Thoughts and music of double J x

The Who: ‘Live @ Leeds’

live-at-leeds

Happy 47th Birthday to one of the greatest Rock & Roll records ever, “The Who Live At Leeds“!!! It was the only live album that was released while the group were still actively recording and performing with their best known line-up of Roger Daltrey, Pete Townshend, John Entwistle and Keith Moon. It was released in the US on May 16, 1970 and in the UK on May 23, 1970.

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By the end of the 1960s, particularly after releasing Tommy in May 1969, The Who had become cited by many as one of the best live rock acts in the world. According to biographer Chris Charlesworth, “a sixth sense seemed to take over”, leading them to “a kind of rock nirvana that most bands can only dream about”. The band were rehearsing and touring regularly, and Townshend had settled on using the Gibson SG as his main touring instrument, that allowed him to play faster than other guitars. He began using Hiwatt amplifiers that allowed him to get a variety of tones simply by adjusting the guitar’s volume level. Realising that their live show stood in equal importance to the rock-opera format of Tommy, the group returned to England at the end of 1969 with a desire to release a live album from concerts recorded earlier in the US. However, Townshend balked at the prospect of listening to all the accumulated recordings to decide which would make the best album, and, according to Charlesworth, instructed sound engineer Bob Pridden to burn the tapes. Townshend later confirmed the tapes were indeed burnt in his back garden.

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Two shows were consequently scheduled, one at the University of Leeds and the other in Hull, for the express purpose of recording and releasing a live album. The Leeds concert was booked and arranged by Simon Brogan, who later became an assistant manager on tour with Jethro Tull. The shows were performed on 14 February 1970 at Leeds and on 15 February 1970 at Hull, but technical problems with the recordings from the Hull gig — the bass guitar had not been recorded on some of the songs — made it all the more necessary for the show from the 14th to be released as the album.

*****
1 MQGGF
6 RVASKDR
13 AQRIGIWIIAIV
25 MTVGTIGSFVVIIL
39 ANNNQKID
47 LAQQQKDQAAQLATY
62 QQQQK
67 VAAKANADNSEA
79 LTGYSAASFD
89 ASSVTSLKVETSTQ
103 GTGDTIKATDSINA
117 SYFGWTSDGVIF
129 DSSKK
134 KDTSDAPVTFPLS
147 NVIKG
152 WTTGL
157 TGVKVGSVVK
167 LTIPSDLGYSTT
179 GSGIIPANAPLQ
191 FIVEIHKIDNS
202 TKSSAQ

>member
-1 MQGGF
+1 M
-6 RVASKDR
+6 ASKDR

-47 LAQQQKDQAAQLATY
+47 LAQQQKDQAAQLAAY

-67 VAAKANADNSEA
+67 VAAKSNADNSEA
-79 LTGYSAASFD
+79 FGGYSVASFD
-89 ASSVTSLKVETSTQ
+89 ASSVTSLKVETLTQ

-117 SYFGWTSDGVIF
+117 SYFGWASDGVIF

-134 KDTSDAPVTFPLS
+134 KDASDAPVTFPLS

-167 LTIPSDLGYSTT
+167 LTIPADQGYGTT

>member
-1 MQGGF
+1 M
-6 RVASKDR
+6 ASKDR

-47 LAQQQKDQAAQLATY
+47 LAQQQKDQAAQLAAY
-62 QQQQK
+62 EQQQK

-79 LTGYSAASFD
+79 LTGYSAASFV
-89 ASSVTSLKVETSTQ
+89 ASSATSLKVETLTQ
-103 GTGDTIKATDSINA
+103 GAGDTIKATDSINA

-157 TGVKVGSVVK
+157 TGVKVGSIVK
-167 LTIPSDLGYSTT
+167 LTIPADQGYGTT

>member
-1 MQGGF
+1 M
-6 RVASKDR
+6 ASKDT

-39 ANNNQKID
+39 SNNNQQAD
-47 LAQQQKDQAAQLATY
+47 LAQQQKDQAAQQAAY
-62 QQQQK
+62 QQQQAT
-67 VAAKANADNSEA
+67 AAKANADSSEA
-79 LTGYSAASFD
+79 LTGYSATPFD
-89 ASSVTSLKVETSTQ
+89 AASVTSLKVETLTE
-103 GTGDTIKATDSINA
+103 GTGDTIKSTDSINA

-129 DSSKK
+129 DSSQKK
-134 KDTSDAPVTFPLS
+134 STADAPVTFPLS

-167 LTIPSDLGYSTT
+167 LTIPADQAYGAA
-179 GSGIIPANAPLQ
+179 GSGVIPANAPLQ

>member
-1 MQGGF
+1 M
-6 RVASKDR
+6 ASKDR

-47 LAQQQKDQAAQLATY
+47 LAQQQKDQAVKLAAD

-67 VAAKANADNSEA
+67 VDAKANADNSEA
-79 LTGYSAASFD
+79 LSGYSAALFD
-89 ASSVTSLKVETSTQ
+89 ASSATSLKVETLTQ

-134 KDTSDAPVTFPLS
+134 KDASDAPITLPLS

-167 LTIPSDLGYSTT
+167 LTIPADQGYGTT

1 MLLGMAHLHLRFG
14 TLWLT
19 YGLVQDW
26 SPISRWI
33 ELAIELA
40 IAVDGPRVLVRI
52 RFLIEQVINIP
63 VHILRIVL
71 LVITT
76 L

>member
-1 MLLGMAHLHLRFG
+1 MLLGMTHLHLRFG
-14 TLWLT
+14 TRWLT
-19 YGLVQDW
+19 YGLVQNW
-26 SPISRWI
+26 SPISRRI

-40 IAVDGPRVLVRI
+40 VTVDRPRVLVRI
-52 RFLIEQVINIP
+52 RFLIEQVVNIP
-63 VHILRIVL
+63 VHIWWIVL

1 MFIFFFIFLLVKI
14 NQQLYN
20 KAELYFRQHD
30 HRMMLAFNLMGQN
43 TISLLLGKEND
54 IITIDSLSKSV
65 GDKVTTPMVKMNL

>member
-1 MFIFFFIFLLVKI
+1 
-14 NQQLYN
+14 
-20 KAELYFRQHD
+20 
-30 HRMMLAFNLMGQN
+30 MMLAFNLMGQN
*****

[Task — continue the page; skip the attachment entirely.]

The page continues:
There are many that say that it was the best live rock recording of all time. In a contemporary review for The New York Times, music critic Nik Cohn praised Live at Leeds as “the definitive hard-rock holocaust” and “the best live rock album ever made”  Jonathan Eisen of Circus magazine felt that it flows better than Tommy and that not since that album has there been one “quite so incredibly heavy, so inspired with the kind of kinetic energy that the Who have managed to harness” here. Greil Marcus, writing in Rolling Stone, was less enthusiastic and said that, while Townshend’s packaging for the album is “a tour-de-force of the rock and roll imagination”, the music is dated and uneventful. He felt that Live at Leeds functions simply as a document of “the formal commercial end of the first great stage of [the Who’s] great career.”

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The cover was designed by Beadrall Sutcliffe and resembled that of a bootleg LP of the era, parodying the Rolling Stones’ Live’r Than You’ll Ever Be. It contains plain brown cardboard with “The Who Live At Leeds” printed on it in plain blue or red block letters as if stamped on with ink (on the original first English pressing of 300, this stamp is black). The original cover opened out, gatefold-style, and had a pocket on either side of the interior, with the record in a paper sleeve on one side and 12 facsimiles of various memorabilia on the other, including a photo of the band from the My Generation photoshoot in March 1965, handwritten lyrics to the “Listening to You” chorus from Tommy, the typewritten lyrics to “My Generation“, with hand written notes, a receipt for smoke bombs, a rejection letter from EMI, and the early black “Maximum R&B” poster showing Pete Townshend wind-milling his Rickenbacker and a copy of the contract for the Who to play at the Woodstock Festival. How many of you have the original LP with all the items still inside it?

http://www.thewho.com/

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